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J Infect Dis. 1990 Jun;161(6):1121-7.

Expression of infectious viral particles by primary chimpanzee hepatocytes isolated during the acute phase of non-A, non-B hepatitis.

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  • 1Department of Virology and Immunology, Southwest Foundation for Biomedical Research, San Antonio, TX 78284.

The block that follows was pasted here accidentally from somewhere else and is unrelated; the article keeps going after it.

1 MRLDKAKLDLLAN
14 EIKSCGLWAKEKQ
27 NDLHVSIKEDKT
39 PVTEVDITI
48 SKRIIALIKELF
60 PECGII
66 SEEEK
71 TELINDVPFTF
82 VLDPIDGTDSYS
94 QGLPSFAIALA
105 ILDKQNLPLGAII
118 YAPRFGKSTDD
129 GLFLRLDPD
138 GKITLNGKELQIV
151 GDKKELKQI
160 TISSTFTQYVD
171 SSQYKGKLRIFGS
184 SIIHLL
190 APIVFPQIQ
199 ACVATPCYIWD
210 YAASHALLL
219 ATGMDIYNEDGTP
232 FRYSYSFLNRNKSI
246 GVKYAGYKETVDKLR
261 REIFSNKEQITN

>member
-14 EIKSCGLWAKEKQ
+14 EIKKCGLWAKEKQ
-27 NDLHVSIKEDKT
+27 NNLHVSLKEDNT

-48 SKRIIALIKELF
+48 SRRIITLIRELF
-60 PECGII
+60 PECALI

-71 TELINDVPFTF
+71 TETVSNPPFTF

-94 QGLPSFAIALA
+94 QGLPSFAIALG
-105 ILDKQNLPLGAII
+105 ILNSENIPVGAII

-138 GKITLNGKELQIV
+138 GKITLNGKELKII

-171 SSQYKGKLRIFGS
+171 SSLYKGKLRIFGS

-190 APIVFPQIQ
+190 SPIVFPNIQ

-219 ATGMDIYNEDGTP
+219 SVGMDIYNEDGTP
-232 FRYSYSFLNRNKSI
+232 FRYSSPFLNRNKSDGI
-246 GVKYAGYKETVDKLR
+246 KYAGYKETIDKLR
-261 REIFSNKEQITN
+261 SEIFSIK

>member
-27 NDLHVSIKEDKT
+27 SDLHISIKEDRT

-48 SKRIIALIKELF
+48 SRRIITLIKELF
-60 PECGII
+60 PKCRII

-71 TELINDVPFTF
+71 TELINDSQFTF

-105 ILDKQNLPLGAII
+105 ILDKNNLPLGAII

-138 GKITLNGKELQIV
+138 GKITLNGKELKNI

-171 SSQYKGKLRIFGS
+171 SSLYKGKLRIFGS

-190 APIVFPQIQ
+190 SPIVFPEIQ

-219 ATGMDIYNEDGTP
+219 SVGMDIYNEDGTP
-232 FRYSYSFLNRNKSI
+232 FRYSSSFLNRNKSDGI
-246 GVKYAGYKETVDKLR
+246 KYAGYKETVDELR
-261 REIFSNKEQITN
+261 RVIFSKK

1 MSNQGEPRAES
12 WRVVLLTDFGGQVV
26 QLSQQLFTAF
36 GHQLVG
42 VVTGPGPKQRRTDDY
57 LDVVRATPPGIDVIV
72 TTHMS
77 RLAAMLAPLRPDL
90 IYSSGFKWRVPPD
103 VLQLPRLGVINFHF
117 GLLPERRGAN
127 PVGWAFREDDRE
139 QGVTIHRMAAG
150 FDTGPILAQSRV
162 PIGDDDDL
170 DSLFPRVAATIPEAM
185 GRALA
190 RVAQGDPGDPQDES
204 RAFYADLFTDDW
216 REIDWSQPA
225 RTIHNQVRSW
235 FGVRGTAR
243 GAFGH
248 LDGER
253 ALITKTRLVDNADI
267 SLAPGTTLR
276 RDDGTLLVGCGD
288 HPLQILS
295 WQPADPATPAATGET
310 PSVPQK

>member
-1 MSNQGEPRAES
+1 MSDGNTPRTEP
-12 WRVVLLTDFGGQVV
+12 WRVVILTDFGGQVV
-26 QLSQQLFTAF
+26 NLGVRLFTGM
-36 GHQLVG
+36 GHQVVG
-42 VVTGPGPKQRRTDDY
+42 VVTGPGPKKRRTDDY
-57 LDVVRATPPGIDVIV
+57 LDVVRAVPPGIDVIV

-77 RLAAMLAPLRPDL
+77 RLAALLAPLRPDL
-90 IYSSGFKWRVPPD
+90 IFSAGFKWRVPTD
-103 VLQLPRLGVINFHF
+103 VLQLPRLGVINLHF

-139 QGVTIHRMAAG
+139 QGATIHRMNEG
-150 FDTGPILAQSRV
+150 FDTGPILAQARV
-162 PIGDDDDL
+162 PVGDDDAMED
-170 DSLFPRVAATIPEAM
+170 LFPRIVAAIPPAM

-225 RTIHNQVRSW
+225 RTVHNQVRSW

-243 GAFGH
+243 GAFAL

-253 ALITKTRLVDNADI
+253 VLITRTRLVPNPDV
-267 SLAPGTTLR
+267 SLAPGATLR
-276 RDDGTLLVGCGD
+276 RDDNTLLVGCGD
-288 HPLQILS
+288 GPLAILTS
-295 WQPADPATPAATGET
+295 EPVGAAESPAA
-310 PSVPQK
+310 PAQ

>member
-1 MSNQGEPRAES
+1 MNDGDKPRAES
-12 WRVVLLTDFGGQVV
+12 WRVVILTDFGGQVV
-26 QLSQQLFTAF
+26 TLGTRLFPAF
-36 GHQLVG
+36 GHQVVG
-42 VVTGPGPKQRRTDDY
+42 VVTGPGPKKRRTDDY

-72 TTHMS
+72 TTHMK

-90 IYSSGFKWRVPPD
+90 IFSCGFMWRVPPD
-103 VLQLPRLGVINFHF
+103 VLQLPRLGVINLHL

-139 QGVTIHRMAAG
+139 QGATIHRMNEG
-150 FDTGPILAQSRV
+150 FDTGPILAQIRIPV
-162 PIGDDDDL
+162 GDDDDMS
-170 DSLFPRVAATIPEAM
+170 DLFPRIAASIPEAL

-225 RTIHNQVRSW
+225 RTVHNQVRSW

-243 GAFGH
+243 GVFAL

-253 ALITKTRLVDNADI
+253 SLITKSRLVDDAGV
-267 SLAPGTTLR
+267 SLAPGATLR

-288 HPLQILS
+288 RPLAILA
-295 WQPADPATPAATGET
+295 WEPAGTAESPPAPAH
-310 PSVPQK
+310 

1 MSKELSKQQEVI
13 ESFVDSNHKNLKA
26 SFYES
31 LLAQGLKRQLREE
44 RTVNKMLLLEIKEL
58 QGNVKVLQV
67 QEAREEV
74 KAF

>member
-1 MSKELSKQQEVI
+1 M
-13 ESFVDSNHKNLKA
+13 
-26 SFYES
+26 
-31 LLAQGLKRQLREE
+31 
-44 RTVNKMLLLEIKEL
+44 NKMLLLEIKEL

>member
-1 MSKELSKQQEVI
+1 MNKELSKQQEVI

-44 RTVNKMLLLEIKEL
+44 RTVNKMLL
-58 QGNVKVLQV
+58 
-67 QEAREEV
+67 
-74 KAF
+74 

Liver wedge biopsies were obtained from chimpanzees during the acute phase of experimental non-A, non-B hepatitis infections. Primary chimpanzee hepatocytes were maintained for over 4 weeks in vitro with a serum-free medium supplemented with growth factors and hormones. The de novo synthesis and secretion of plasma proteins characteristic for differentiated primate hepatocytes were sustained under these culture conditions. Immunocytochemical staining for a non-A, non-B hepatitis-associated antigen revealed expression of this cytoplasmic marker during the culture period, indicating a persistence of the infection in vitro. Tissue culture medium derived from the hepatocyte cultures was used to inoculate a nonimmune chimpanzee. The animal subsequently displayed an increase in the serum levels of alanine aminotransferase, the development of histopathologic alterations indicative of viral hepatitis, and the appearance of liver cell cytoplasmic tubules diagnostic for non-A, non-B hepatitis. Concentrated tissue culture medium examined by electron microscopy contained virus-like particles with an average diameter of 39-46 nm, which exhibited an envelope and inner 37-nm core structure.

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